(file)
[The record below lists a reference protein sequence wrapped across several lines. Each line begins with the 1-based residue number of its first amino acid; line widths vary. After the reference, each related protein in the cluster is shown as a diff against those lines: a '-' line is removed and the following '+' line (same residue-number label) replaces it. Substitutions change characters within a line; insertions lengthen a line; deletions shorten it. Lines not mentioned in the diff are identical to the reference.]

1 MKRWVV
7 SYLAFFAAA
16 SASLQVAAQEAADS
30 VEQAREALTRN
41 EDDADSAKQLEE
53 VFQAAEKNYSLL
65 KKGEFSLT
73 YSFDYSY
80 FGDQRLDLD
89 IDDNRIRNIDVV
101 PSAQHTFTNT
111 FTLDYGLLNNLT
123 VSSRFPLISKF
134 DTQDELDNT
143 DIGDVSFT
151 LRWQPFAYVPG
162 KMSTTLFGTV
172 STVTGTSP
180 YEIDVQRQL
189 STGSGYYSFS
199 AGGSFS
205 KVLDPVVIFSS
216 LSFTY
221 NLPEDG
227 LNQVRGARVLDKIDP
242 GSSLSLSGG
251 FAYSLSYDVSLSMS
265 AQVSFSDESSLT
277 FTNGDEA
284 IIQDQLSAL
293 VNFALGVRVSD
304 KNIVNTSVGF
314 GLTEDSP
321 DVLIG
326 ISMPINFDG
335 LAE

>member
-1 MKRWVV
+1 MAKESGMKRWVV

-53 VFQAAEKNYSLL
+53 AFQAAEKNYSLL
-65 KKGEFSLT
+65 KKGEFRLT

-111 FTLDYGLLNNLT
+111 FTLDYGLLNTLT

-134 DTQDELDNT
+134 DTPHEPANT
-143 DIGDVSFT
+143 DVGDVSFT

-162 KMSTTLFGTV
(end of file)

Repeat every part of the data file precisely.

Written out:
[The record below lists a reference protein sequence wrapped across several lines. Each line begins with the 1-based residue number of its first amino acid; line widths vary. After the reference, each related protein in the cluster is shown as a diff against those lines: a '-' line is removed and the following '+' line (same residue-number label) replaces it. Substitutions change characters within a line; insertions lengthen a line; deletions shorten it. Lines not mentioned in the diff are identical to the reference.]

1 MKRWVV
7 SYLAFFAAA
16 SASLQVAAQEAADS
30 VEQAREALTRN
41 EDDADSAKQLEE
53 VFQAAEKNYSLL
65 KKGEFSLT
73 YSFDYSY
80 FGDQRLDLD
89 IDDNRIRNIDVV
101 PSAQHTFTNT
111 FTLDYGLLNNLT
123 VSSRFPLISKF
134 DTQDELDNT
143 DIGDVSFT
151 LRWQPFAYVPG
162 KMSTTLFGTV
172 STVTGTSP
180 YEIDVQRQL
189 STGSGYYSFS
199 AGGSFS
205 KVLDPVVIFSS
216 LSFTY
221 NLPEDG
227 LNQVRGARVLDKIDP
242 GSSLSLSGG
251 FAYSLSYDVSLSMS
265 AQVSFSDESSLT
277 FTNGDEA
284 IIQDQLSAL
293 VNFALGVRVSD
304 KNIVNTSVGF
314 GLTEDSP
321 DVLIG
326 ISMPINFDG
335 LAE

>member
-1 MKRWVV
+1 MAKESGMKRWVV

-53 VFQAAEKNYSLL
+53 AFQAAEKNYSLL
-65 KKGEFSLT
+65 KKGEFRLT

-111 FTLDYGLLNNLT
+111 FTLDYGLLNTLT

-134 DTQDELDNT
+134 DTPHEPANT
-143 DIGDVSFT
+143 DVGDVSFT

-162 KMSTTLFGTV